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SpaceX performs Falcon 9 static fire test ahead of second crew mission to ISS

A SpaceX Falcon 9 rocket with the company’s Crew Dragon spacecraft onboard is seen on the launch pad at Launch Complex 39A during a brief static fire test ahead of NASA’s SpaceX Crew-2 mission, Saturday, April 17, 2021, at NASA’s Kennedy Space Center in Florida.
A SpaceX Falcon 9 rocket with the company’s Crew Dragon spacecraft onboard is seen on the launch pad at Launch Complex 39A during a brief static fire test ahead of NASA’s SpaceX Crew-2 mission, Saturday, April 17, 2021, at NASA’s Kennedy Space Center in Florida. NASA/Joel Kowsky

A new batch of astronauts will shortly be traveling to the International Space Station (ISS) aboard a SpaceX Crew Dragon craft. This will be the second operational flight of the Crew Dragon, which underwent its historic first crewed test flight in 2020. Ahead of the new mission, named Crew-2, SpaceX has performed a static fire test of the Falcon 9 rocket which will launch the Crew Dragon capsule.

The static fire test, in which the rocket is fueled and prepared as if for launch and then fires its engines for several seconds while remaining tethered to the ground, went ahead early in the morning of Saturday, April 17. The test was performed at Launch Complex 39A at the agency’s Kennedy Space Center in Florida and consisted of a seven-second firing of the rocket’s nine first-stage Merlin engines.

With the test results looking good, NASA and SpaceX are now preparing for the launch, scheduled for 6:11 a.m. ET on Thursday, April 22.

The first stage of the Falcon 9 to be used for this mission is the same first stage previously used in the Crew-1 mission in November last year. In addition, the Crew Dragon being used is the same one that was used in the first crewed test flight, called Demo-2. According to SpaceX, this marks the first time that astronauts will be transported using both a previously-flown Falcon 9 and Dragon capsule.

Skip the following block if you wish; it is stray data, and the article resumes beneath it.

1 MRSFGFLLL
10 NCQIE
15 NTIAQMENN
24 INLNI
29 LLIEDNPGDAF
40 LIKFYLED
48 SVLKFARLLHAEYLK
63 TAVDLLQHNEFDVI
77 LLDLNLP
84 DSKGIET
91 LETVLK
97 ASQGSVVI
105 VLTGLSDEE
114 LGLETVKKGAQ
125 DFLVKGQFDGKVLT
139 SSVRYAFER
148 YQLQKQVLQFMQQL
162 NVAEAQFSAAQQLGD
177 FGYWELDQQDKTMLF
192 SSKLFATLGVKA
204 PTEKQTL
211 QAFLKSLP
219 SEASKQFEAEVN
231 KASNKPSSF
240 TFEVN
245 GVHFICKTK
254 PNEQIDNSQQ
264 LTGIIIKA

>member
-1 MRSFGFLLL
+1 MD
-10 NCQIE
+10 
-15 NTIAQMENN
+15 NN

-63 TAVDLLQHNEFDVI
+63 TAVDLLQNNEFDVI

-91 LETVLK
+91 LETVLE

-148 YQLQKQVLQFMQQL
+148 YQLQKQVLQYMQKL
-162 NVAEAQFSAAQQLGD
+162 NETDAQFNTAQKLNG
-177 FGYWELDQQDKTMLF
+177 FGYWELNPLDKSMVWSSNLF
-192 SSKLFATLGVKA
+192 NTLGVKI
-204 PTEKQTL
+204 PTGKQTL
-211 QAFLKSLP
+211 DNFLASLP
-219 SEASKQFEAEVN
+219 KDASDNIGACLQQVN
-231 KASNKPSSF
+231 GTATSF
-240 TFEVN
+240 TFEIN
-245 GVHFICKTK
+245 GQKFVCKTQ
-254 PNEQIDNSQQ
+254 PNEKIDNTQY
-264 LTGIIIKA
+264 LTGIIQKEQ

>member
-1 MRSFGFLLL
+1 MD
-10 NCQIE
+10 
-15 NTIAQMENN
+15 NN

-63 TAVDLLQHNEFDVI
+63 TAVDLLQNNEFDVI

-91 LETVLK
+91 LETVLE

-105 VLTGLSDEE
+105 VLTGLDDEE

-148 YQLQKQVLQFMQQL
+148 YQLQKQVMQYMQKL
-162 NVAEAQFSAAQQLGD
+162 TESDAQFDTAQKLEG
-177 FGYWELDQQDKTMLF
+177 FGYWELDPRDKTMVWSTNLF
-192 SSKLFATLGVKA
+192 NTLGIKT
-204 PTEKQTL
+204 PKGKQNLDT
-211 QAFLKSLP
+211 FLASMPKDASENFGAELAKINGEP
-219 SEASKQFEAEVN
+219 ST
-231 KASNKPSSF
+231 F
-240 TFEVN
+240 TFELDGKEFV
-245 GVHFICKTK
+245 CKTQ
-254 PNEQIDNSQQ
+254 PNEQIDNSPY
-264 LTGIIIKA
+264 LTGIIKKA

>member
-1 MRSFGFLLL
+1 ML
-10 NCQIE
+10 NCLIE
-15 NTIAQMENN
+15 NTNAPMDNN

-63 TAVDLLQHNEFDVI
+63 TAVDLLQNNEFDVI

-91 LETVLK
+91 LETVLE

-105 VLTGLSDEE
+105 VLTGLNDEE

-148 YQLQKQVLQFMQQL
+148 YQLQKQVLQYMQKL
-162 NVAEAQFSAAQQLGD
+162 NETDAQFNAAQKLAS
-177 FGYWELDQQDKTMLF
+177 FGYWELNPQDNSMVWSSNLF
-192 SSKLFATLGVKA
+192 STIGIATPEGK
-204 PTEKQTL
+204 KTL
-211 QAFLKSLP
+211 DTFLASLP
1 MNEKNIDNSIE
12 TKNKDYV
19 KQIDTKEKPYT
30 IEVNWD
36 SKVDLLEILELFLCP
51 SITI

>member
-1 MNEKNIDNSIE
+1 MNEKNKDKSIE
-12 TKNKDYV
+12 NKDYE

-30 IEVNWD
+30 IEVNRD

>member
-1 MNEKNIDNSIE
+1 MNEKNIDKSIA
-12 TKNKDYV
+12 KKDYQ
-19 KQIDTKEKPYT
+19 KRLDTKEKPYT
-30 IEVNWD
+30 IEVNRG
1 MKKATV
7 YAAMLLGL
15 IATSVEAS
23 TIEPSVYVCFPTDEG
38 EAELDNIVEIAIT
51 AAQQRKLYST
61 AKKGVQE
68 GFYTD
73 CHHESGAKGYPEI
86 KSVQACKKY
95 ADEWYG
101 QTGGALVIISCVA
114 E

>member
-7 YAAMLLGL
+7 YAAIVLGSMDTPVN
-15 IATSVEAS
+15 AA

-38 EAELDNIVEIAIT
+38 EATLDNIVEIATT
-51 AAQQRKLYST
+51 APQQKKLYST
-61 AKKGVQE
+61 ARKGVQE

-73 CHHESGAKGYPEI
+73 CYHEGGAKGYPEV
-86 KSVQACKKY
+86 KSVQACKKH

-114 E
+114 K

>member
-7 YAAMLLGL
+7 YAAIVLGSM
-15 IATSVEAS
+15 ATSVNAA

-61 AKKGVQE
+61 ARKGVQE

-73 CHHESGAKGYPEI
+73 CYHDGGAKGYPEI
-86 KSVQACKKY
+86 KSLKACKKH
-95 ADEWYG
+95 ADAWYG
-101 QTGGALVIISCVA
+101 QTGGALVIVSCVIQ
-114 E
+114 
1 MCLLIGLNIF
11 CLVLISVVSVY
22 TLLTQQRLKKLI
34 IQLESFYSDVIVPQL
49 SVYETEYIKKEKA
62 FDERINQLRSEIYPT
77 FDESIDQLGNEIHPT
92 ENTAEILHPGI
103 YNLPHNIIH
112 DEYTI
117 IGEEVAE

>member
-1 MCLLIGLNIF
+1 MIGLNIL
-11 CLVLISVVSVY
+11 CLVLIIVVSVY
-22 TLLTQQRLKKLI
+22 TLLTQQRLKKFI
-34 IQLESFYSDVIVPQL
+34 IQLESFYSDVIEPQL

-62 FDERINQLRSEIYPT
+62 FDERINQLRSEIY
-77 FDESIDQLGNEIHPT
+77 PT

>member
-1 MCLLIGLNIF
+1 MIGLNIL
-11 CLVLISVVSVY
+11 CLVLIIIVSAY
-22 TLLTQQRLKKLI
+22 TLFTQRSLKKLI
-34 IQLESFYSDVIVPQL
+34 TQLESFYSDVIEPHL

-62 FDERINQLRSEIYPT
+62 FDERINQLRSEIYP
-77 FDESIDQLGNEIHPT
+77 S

The astronauts who will be boarding the Dragon for Crew-2 are NASA astronauts Shane Kimbrough and Megan McArthur, plus JAXA (Japan Aerospace Exploration Agency) astronaut Akihiko Hoshide, and ESA (European Space Agency) astronaut Thomas Pesquet. They will join the crew of the International Space Station as part of Expedition 65.

Between the four-person crew, they have previous experience on both Space Shuttle and Soyuz missions. McArthur spoke about seeing the transition from Shuttle to Soyuz to Dragon flights in an interview on NASA TV, saying “We’re all very excited to be a part of it now. It’s neat that there is, amongst these four crew members, the experience from three different vehicles. We’re fortunate to get to draw on all of that for this upcoming mission.”

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Georgina Torbet
Georgina is the Digital Trends space writer, covering human space exploration, planetary science, and cosmology. She…
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